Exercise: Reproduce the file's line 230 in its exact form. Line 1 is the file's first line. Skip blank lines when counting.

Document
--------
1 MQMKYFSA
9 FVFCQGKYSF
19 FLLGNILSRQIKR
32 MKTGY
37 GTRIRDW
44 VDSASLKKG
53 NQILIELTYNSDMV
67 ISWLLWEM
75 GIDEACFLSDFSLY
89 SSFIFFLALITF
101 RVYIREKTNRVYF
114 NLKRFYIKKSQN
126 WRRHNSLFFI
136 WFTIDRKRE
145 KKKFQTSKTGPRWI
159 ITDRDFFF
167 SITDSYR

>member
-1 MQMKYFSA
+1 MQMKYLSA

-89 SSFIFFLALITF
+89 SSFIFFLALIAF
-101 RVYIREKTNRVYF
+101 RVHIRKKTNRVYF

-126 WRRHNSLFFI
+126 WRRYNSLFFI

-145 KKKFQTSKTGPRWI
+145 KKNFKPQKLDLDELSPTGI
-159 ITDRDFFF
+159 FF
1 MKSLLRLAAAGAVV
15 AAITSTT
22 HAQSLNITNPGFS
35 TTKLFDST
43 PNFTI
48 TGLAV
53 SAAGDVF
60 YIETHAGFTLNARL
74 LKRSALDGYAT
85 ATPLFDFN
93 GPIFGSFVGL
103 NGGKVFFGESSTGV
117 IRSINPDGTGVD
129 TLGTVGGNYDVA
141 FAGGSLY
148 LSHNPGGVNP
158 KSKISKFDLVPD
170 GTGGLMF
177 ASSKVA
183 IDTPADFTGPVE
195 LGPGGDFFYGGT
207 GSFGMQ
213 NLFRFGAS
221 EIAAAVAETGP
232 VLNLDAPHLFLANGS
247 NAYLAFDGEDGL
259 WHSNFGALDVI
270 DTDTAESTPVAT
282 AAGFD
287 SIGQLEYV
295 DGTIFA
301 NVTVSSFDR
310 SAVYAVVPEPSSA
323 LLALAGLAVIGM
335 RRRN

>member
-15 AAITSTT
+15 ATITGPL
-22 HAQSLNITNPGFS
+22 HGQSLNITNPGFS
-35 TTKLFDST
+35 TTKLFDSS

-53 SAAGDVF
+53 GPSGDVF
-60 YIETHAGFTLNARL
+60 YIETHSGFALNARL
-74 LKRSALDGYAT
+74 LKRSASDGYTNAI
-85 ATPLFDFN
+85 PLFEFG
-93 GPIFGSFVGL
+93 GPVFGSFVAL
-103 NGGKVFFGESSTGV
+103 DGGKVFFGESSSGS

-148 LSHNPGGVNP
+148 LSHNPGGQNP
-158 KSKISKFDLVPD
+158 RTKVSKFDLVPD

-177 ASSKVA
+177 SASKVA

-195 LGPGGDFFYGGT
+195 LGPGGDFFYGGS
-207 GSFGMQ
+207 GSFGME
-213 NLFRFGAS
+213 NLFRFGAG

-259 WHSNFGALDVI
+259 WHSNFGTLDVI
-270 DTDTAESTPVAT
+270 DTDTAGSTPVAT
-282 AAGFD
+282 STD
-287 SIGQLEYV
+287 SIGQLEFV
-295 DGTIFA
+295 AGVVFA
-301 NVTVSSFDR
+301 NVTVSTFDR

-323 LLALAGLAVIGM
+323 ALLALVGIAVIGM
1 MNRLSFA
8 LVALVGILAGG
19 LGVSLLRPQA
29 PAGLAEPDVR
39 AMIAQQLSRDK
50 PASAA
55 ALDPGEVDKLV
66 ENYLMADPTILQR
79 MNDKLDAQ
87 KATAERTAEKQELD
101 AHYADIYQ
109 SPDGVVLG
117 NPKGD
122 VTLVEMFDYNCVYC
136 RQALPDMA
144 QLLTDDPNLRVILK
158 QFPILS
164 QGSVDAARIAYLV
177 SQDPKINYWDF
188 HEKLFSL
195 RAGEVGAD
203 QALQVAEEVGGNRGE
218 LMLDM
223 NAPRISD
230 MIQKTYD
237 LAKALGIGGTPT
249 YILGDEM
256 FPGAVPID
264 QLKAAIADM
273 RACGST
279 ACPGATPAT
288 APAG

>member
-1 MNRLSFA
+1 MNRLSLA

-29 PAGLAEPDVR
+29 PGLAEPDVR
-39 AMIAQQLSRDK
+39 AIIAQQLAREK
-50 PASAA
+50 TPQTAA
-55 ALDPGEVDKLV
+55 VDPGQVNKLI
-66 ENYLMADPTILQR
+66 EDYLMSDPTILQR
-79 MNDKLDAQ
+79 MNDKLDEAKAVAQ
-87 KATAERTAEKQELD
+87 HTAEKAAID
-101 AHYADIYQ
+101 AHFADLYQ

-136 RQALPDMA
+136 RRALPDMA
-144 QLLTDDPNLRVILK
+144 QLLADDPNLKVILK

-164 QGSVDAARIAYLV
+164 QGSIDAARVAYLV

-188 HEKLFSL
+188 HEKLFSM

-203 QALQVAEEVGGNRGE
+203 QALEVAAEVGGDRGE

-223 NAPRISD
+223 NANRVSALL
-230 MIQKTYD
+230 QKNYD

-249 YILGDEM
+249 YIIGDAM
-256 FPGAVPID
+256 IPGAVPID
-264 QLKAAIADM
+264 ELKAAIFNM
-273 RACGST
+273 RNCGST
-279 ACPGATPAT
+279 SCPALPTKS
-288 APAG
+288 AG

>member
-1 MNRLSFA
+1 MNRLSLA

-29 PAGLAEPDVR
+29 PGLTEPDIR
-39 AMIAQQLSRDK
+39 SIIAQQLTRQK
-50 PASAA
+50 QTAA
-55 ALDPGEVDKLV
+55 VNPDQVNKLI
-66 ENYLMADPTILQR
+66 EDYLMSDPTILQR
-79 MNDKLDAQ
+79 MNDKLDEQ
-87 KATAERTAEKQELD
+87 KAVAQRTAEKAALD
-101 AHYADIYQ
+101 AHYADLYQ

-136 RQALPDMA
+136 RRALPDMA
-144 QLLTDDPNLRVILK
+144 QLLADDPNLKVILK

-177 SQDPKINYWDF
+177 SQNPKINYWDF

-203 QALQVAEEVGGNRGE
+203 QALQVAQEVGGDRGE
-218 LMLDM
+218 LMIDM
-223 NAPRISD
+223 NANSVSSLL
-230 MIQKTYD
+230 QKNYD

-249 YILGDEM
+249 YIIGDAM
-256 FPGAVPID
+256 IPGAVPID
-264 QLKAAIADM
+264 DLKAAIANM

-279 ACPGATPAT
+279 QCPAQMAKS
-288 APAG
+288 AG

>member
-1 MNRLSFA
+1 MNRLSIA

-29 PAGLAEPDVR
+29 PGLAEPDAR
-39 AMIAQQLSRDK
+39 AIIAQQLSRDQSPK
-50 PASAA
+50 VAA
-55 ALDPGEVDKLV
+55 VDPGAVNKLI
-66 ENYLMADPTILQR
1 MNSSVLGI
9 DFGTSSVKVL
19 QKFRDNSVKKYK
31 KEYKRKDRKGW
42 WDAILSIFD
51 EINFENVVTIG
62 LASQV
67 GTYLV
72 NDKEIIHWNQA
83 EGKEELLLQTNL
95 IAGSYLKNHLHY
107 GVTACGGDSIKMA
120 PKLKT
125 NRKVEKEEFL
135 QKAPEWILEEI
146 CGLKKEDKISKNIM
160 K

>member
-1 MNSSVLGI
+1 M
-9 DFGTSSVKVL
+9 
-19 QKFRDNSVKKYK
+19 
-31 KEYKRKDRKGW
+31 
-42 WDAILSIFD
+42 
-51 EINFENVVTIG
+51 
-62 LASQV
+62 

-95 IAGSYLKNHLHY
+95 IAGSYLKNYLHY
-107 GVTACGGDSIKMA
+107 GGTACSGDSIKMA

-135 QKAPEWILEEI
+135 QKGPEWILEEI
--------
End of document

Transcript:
+288 AG